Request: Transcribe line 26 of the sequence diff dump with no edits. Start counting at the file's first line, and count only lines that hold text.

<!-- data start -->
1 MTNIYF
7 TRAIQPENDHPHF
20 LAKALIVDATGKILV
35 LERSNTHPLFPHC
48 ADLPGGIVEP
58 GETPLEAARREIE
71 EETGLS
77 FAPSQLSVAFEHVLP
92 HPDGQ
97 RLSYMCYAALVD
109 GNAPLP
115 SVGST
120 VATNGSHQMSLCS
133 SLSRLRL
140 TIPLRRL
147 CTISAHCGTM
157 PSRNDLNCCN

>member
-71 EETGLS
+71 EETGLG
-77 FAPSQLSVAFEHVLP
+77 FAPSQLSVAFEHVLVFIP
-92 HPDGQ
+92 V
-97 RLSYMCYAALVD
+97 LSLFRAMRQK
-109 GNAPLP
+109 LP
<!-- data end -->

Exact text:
+97 LSLFRAMRQK